Nothing pulls you into a gallery like a six-foot chicken giving you the side eye, nor keeps you in front of a work longer than giving you something to do, even if it’s just reading text. With these two strategies Karl Haendel introduces Masses and Mainstream, not with a curatorial hang that pulls you into the center of a space and lets you wander, but by arresting the viewer at the entrance. There is a compulsion to use the works there as a lens through which to see and interpret the rest of the exhibition. How Do I Sell More Art pairs with Chicken within direct line of sight from the door and the two are impossible to ignore, melding into a single piece: A framed text piece operates like a word-bubble in such close proximity to the terrifying and terrified giant chicken, in graphite on cut paper stuck to the wall from the floor up.
Born in New York in 1976, Karl Haendel currently lives and works in Los Angeles. He is known for creating meticulous, photorealistic pencil drawings, most of which are based on appropriated photographs. Haendel often works on a large scale, removing the images from their original context and playing with our relationship to familiar images, signs and signifiers.
Haendel’s work is in public collections in the Los Angeles Museum of Contemporary Art, The Museum of Modern Art, New York and the Guggenheim Museum, New York.
This will be the gallery’s second exhibition of these artists and the first time the two will be exhibited together. The exhibition showcases the relation between the works of the artists which are based on the process of making drawings.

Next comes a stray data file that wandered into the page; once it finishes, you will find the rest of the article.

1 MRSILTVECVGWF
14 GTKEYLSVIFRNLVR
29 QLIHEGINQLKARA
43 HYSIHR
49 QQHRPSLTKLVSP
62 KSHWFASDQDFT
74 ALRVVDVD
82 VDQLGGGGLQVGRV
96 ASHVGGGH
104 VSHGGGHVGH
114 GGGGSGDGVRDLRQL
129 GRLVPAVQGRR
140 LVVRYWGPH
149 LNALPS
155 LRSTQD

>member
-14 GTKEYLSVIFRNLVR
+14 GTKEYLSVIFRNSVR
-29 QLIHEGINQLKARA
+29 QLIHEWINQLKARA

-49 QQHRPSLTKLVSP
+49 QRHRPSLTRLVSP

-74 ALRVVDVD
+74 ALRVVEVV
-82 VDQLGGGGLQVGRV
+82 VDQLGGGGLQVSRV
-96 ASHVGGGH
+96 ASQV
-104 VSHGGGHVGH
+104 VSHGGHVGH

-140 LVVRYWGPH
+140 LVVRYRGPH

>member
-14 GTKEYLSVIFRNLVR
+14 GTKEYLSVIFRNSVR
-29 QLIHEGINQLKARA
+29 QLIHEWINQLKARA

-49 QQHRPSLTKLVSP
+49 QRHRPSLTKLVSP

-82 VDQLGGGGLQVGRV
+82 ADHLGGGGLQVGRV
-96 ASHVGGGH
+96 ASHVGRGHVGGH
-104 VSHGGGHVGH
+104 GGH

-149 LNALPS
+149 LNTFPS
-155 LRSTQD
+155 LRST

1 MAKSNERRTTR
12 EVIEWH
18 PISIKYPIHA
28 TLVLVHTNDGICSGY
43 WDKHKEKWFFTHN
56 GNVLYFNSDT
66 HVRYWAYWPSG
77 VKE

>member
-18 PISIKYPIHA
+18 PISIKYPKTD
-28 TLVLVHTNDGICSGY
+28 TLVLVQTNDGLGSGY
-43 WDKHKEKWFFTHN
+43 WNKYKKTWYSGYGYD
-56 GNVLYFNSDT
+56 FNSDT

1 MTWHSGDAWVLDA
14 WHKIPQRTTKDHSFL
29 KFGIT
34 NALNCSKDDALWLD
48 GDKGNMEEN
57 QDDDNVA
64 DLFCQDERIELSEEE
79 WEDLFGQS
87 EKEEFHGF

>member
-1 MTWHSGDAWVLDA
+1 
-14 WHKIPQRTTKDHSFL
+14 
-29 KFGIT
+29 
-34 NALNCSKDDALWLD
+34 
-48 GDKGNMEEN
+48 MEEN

Since the rise of appropriation in American art of the 1980s, the strategy has become so commonplace as to evade continued examination as a unique vein of artistic practice. At the same time, recurrent intellectual property battles around appropriative gestures in contemporary art have threatened its viability, giving rise to College Art Association’s important report published in February 2015, the Code of Best Practices in Fair Use for the Visual Arts. This three-part essay on the work of Karl Haendel, an LA-based artist best known for his arrangements of meticulously rendered drawings of found photographic imagery, connects three moments in his early career related to issues of artistic and cultural heritage and power. The first two episodes directly involve knights. Taking Haendel’s work as a point of departure and considering the digital turn, the essay as a whole examines how the operations, effects, and reception of appropriation have changed in recent decades and discovers what may be the strategy’s longest-lasting politics of signification. “Episode One” considered Haendel’s early project of reconstructing works by the minimalist sculptor Anne Truitt, including Knight’s Heritage (1963). This second text examines Haendel’s confrontation with another artist of an older generation, the early postmodernist Robert Longo.